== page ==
Russell Haswell shakes the De la Warr Pavillion, conjuring up a a chorus of jackhammers to inhabit the modernist structure while just outside crashing waves offer energetic competition as they rise to the occasion. It’s a windy day in Bexhill and the Editions Mego are celebrating their largest ever live showcase. My favourite kind of festival is the mini-slightly-unsuccessfully-marketed kind where a small group of followers come together like villagers at a weekday mass. There was plenty of space to wander around and between the two stages with no fear of getting stuck in line for three hours at the bar or toilets and even less risk of breaking into a sweat on the return midst a heaving myriad of body parts. In the dark void of the large vibrating live space as I slunk into a pool of warm sonic indulgence, allowing Haswell’s demons to possess first my ear drums and then every part of my quivering frame, I got to questioning, as I often do at live music events of this kind, what the point of the live event is -that is – why do it live? Couldn’t we just whack on the PA and experience it at home? Why the need to share this space with a “small group of followers”? And why the need to stand worshipping the stage where there is nothing happening for our benefit? Don’t get me wrong, the sounds were pumping!! Mark Fell’s industrial slick smacked me where I like it and Kevin Drumms’ dark pulsating noise shot through my core. BBBBBBBBut I still can’t quite put my finger on why this form of music event needs to imitate that of the band format or vocal act where there are more performative, gestural elements that go some way to connecting the audience to the liveness of the event. My conclusion though perhaps somewhat banal is that, beyond the obvious better quality of the sound systems, it’s a communal and ritualistic thing(?) We just like doing these things en masse (even little masses) and we like following these social codes of order such as arriving at certain times and facing a particular direction (where there is promise of an author??/authority???/authorship???) and consequently having a communal experience with a bunch of other like-minded/would-be strangers. Upstairs in the GRM room the atmosphere is a bit more chilled, like a sound story room where we sit cross legged on squares of carpet and are entertained by multi-channel installations. While Hecker’s crisp articulations are arresting, humerous and almost Tom-and-Jerry animated, I start to drift off during Ferrari’s ambient textural soundscapes. Somewhere in my half sleep between the feet of my fellow-followers and the murmuring streets of Paris I start to wonder -who are these people I am sharing this pilgrimage with? why is only one in twenty female? and have I fallen in with the Cult of the Dark Denim?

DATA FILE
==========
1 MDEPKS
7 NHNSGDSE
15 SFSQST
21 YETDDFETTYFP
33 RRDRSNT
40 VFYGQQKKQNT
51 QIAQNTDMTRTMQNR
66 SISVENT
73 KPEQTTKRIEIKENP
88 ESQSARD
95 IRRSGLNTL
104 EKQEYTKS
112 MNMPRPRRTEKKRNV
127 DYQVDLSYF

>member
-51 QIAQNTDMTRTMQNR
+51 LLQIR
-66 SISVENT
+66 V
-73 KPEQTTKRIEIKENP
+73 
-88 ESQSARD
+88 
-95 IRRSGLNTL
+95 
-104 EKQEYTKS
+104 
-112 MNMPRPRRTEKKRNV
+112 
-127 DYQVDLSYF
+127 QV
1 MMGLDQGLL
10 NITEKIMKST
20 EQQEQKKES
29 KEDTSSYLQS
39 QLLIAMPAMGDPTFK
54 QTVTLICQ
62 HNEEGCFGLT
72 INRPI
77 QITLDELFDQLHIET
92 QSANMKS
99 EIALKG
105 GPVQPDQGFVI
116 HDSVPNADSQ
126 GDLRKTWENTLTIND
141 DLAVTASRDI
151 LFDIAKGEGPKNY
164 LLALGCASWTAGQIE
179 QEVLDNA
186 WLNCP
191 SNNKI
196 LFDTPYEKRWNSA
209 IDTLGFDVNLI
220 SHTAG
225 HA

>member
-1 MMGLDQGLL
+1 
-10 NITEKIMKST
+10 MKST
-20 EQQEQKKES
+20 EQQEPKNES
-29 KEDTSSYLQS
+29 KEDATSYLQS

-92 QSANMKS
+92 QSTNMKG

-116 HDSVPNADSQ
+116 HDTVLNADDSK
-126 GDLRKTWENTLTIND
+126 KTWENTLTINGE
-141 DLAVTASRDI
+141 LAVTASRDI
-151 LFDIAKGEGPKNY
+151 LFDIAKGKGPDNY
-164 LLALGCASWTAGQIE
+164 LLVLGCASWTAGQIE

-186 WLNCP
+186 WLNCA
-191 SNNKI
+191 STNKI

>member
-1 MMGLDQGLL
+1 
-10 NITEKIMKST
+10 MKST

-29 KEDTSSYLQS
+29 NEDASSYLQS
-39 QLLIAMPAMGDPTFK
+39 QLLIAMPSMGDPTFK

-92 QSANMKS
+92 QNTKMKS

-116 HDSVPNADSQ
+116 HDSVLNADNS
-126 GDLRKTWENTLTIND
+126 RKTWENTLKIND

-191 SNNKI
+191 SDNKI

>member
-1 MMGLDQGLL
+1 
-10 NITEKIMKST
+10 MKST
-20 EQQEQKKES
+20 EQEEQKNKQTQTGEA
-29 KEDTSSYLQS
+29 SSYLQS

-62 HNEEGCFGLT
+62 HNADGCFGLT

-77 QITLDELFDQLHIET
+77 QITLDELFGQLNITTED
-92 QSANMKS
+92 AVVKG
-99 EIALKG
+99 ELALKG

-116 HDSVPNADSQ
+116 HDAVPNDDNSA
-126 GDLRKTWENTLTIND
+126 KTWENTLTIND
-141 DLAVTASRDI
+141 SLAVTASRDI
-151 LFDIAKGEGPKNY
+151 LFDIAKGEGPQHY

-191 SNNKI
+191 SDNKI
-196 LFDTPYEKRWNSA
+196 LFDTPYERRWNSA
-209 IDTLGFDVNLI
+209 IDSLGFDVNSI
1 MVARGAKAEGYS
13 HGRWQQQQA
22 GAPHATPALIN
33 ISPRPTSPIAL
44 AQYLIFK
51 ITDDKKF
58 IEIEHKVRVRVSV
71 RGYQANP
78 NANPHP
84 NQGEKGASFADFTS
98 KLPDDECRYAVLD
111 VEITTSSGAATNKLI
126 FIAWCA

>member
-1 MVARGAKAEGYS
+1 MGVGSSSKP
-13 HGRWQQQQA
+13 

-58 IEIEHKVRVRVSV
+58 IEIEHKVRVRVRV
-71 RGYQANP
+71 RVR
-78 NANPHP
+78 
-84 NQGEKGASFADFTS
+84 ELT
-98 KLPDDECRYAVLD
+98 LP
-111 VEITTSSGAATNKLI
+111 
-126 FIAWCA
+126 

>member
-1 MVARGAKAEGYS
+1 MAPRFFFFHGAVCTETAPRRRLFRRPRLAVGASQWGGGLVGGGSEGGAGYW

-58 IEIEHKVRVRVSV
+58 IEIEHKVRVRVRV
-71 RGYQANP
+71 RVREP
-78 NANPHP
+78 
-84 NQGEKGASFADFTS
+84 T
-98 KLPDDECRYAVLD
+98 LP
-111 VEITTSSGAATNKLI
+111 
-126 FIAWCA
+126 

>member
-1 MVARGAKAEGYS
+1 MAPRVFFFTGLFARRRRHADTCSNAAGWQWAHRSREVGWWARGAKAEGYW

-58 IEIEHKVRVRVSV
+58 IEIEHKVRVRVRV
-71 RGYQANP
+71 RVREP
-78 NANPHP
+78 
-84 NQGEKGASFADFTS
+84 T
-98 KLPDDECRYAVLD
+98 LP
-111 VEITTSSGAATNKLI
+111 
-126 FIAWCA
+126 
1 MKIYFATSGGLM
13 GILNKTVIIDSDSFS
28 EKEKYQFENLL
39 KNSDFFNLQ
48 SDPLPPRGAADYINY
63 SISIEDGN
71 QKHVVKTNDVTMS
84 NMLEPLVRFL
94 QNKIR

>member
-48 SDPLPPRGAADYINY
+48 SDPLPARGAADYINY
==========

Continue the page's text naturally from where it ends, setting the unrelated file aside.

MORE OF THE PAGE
As Haswell’s FACTUAL joins my record collection I will be challenging my sound-system and testing for myself whether it lives up to, shortchanges or outshines the live attack!
Editions Mego 170 | De La Warr Pavilion, Bexhill-on-Sea. 11/5/2013
Rant by Agent Akhmatova
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